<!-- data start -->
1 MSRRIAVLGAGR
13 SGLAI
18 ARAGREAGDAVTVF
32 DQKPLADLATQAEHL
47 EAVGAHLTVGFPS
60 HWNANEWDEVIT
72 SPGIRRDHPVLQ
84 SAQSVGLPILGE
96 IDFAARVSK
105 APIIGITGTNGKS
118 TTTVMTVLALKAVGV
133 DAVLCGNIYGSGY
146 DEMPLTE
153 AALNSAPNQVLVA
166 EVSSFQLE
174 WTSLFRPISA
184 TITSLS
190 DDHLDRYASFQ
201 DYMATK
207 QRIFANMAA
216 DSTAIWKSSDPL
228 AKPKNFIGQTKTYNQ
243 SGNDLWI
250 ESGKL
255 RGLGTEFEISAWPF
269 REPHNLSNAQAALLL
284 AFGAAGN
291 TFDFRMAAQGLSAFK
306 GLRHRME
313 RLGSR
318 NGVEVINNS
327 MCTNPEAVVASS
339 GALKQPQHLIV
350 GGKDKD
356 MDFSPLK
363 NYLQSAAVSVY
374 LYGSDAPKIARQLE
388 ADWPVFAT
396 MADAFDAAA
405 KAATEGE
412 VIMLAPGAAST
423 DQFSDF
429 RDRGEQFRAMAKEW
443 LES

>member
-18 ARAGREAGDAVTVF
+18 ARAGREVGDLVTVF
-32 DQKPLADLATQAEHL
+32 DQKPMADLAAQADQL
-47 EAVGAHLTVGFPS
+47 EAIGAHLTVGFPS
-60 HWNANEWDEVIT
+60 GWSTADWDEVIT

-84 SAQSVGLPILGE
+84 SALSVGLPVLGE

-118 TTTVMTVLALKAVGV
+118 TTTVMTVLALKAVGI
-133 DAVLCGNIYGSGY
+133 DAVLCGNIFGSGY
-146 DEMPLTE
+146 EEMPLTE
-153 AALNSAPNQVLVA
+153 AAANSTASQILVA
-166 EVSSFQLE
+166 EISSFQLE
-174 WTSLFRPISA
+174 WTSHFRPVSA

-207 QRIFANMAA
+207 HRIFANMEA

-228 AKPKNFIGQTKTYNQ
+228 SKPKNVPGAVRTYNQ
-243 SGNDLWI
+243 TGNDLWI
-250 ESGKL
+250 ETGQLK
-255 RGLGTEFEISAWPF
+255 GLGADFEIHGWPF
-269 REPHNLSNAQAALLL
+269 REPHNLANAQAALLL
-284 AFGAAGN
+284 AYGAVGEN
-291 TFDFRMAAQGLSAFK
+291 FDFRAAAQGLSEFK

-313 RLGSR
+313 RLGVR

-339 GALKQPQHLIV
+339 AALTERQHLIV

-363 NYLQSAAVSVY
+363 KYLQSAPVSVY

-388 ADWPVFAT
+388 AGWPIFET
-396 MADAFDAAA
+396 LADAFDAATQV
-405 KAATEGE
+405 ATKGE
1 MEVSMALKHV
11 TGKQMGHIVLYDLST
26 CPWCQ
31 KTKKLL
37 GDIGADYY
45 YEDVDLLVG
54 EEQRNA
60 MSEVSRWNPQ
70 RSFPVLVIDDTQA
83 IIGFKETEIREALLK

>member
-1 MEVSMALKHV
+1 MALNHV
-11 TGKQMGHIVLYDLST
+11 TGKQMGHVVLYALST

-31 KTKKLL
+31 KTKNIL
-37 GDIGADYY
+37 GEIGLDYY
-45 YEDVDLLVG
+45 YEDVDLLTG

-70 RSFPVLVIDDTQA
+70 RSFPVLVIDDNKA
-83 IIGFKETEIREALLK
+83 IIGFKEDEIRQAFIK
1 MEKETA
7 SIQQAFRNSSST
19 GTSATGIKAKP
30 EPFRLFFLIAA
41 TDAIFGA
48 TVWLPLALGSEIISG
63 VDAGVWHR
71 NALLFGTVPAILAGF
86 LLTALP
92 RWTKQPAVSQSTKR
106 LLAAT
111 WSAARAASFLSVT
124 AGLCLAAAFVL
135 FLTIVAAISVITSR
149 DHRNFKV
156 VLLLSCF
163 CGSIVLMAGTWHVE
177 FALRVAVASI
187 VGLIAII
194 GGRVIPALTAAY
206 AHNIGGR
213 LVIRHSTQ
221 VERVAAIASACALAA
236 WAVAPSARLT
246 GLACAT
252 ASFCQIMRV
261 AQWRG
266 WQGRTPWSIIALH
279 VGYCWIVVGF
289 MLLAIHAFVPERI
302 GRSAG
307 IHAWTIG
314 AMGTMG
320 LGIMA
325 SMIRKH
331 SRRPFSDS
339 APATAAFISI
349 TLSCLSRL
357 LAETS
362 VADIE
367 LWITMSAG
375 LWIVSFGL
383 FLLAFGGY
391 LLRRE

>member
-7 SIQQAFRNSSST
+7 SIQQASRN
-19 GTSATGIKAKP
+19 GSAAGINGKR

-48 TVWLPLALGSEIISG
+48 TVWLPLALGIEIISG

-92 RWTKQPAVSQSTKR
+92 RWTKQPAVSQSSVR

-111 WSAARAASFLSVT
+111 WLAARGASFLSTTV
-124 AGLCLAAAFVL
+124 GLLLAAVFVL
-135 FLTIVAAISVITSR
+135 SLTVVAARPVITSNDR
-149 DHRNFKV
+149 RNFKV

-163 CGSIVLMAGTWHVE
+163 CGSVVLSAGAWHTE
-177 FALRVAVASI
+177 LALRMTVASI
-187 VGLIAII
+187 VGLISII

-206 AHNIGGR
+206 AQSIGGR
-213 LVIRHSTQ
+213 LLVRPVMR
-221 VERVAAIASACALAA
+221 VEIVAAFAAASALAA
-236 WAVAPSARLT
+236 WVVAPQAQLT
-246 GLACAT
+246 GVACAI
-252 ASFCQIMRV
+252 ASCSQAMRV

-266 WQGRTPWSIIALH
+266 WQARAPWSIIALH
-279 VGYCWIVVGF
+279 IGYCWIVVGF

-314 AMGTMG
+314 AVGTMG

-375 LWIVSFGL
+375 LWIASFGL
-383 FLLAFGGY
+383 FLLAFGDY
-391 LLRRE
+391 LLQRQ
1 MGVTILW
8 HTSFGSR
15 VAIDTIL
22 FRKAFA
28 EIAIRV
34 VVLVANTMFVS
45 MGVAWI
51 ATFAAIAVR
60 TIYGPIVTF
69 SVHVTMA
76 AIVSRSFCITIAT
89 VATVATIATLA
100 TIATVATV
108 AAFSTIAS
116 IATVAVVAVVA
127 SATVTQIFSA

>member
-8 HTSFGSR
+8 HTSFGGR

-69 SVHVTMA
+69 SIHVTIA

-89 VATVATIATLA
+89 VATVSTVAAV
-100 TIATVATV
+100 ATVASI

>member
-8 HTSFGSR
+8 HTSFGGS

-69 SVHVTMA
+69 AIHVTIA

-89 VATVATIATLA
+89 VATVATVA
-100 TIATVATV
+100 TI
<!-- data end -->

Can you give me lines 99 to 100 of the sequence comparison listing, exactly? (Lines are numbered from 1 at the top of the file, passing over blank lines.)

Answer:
31 KTKKLL
37 GDIGADYY